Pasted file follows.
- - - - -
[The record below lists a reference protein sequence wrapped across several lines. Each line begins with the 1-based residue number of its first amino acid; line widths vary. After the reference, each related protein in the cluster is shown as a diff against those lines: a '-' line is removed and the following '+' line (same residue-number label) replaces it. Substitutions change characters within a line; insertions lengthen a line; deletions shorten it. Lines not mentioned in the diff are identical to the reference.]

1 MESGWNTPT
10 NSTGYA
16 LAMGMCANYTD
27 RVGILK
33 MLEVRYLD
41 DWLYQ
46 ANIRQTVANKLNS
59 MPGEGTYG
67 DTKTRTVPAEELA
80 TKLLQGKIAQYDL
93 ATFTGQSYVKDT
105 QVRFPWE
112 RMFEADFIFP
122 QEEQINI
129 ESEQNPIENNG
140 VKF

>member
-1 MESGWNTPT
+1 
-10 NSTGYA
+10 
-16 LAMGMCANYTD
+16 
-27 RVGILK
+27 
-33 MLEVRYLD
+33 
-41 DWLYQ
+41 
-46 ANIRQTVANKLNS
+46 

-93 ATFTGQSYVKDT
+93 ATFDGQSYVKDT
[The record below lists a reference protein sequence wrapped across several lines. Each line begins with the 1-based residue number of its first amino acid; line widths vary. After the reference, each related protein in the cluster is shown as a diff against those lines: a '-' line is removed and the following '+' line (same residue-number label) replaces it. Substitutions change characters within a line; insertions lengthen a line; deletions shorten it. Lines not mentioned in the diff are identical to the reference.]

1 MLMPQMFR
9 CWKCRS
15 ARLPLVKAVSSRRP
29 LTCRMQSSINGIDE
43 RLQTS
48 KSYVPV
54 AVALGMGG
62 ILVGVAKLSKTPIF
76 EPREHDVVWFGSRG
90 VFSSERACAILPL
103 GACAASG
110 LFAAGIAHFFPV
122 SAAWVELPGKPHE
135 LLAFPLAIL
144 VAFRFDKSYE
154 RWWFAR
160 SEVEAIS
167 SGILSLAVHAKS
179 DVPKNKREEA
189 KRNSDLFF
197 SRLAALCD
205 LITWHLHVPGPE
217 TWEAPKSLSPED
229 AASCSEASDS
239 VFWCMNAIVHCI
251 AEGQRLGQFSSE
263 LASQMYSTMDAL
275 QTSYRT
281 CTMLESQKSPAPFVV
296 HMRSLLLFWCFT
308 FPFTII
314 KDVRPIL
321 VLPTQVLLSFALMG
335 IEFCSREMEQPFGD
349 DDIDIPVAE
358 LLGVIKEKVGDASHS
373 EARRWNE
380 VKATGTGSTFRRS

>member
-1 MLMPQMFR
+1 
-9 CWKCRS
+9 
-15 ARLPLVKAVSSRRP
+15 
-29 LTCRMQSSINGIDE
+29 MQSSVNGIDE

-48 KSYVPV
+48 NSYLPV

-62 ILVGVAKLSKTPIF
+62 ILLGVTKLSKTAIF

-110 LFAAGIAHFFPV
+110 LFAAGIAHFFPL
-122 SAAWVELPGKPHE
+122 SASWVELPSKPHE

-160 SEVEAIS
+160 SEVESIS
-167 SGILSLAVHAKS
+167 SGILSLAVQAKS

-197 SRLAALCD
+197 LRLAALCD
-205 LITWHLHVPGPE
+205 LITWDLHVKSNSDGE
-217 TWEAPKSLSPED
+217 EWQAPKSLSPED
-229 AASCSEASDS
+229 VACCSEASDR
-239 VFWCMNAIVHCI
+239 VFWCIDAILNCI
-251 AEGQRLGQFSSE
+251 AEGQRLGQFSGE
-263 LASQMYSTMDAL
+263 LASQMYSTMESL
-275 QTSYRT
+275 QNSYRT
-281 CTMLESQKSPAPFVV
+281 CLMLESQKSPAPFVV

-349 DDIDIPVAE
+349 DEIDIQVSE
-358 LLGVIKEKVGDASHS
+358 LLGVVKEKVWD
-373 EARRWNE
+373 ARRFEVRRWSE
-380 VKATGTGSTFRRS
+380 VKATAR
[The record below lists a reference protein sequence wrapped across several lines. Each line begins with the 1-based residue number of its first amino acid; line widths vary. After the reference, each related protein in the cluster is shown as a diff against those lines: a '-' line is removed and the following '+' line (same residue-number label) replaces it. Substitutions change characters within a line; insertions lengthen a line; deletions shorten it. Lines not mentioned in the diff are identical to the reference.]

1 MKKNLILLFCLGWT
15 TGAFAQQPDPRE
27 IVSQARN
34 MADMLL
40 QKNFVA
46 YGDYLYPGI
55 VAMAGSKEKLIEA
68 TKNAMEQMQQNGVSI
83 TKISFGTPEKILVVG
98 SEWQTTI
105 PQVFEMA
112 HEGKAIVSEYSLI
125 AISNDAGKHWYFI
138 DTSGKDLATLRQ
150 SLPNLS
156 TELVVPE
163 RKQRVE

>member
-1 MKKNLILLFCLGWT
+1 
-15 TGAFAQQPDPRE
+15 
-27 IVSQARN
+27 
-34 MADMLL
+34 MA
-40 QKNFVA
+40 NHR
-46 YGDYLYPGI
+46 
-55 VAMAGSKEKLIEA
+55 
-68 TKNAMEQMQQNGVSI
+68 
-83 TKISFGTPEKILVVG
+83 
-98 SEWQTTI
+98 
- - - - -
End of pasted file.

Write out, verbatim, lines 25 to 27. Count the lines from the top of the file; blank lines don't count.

-27 RVGILK
+27 
-33 MLEVRYLD